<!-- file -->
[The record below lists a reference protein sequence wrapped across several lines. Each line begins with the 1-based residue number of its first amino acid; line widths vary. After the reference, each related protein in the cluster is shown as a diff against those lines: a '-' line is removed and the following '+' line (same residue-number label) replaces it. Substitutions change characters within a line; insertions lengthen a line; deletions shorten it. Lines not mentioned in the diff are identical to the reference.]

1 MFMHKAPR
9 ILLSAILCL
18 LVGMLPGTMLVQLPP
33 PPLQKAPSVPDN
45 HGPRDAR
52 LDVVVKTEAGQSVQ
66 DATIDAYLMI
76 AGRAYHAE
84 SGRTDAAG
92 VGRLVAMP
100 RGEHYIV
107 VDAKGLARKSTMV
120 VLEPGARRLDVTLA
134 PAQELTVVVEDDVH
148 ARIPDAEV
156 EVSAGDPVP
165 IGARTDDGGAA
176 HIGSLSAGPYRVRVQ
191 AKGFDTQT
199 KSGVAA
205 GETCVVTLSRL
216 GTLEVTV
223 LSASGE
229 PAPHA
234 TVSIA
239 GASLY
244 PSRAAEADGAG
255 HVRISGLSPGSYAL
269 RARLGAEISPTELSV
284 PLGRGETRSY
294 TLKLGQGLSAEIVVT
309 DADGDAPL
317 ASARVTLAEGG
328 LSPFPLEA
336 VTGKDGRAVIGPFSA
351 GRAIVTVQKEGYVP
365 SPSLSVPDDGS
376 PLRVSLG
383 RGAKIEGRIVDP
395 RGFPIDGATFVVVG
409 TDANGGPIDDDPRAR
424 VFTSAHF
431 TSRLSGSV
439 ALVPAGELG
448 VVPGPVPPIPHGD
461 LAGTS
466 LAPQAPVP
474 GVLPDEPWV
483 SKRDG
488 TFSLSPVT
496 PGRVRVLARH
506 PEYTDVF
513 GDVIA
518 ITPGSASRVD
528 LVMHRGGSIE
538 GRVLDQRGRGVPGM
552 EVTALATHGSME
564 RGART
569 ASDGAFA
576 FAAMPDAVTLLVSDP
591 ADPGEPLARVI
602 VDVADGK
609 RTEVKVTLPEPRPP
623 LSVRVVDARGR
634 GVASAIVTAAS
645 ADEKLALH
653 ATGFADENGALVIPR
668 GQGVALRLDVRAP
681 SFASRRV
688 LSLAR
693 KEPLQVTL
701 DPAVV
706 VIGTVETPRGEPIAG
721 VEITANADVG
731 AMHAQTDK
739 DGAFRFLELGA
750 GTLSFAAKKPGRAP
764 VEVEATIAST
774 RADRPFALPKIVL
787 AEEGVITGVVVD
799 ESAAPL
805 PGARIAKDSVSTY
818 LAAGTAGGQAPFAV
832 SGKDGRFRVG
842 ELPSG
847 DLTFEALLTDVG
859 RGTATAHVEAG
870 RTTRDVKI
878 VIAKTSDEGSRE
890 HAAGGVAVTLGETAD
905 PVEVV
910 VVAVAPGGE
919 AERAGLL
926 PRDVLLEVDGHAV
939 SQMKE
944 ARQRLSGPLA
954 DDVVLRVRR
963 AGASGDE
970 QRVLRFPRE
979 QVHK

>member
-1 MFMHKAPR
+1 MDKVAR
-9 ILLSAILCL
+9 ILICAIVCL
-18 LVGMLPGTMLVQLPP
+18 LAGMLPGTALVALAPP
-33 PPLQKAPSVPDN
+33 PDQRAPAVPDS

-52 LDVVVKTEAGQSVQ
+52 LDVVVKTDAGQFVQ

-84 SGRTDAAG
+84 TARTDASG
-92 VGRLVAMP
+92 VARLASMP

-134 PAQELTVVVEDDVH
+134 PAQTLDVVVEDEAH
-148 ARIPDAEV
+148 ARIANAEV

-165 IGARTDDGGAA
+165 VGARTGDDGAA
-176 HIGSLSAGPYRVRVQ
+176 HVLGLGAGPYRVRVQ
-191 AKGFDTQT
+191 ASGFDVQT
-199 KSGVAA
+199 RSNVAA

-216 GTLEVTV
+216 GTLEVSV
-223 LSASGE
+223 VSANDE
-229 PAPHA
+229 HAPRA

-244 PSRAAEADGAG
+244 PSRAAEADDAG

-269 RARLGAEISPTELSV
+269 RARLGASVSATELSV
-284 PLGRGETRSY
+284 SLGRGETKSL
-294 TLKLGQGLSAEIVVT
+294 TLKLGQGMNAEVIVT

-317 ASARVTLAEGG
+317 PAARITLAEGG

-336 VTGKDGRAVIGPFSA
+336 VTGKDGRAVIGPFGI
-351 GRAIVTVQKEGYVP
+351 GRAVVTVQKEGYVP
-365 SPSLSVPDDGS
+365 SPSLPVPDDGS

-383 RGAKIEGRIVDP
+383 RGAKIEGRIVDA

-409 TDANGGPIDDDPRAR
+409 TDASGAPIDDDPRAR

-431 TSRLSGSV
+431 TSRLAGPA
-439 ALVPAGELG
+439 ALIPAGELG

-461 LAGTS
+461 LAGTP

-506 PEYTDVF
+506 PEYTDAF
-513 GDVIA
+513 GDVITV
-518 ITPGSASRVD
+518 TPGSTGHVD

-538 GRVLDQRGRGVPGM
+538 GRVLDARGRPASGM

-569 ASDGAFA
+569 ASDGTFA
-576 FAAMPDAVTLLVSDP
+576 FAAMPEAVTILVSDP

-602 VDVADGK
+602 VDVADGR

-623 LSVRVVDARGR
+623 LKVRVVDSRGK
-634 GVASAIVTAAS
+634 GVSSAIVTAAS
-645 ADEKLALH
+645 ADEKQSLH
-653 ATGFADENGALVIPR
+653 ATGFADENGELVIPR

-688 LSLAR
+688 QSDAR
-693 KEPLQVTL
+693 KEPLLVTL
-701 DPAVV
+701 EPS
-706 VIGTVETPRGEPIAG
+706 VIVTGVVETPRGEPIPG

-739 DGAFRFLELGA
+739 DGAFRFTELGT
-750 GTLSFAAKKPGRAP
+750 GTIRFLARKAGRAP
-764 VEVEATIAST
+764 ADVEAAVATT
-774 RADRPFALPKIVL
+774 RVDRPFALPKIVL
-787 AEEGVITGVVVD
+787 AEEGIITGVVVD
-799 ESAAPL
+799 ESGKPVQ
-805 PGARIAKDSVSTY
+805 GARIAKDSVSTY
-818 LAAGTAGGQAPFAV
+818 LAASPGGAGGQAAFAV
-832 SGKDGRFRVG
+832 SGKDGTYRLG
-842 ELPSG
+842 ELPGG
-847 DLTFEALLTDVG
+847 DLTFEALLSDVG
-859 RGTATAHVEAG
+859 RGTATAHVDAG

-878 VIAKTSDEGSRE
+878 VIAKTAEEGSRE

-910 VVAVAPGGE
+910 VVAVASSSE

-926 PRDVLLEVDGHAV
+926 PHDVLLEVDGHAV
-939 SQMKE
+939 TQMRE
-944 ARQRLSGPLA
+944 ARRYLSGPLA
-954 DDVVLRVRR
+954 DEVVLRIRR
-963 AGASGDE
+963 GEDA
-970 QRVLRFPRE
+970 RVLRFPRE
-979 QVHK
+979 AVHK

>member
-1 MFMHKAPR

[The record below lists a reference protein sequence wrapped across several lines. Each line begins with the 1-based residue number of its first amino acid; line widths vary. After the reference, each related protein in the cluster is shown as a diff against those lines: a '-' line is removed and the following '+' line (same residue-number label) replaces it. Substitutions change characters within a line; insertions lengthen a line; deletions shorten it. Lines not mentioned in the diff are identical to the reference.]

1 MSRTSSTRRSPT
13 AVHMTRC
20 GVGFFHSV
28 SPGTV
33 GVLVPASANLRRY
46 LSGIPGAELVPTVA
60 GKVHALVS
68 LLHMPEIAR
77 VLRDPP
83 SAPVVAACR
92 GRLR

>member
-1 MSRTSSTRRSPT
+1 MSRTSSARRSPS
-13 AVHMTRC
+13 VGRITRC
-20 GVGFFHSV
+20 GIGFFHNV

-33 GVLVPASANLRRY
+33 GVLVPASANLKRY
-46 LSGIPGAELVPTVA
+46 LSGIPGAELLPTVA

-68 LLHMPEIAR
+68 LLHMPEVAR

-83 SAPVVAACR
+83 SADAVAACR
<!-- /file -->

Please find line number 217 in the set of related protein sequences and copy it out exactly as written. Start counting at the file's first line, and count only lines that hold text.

-910 VVAVAPGGE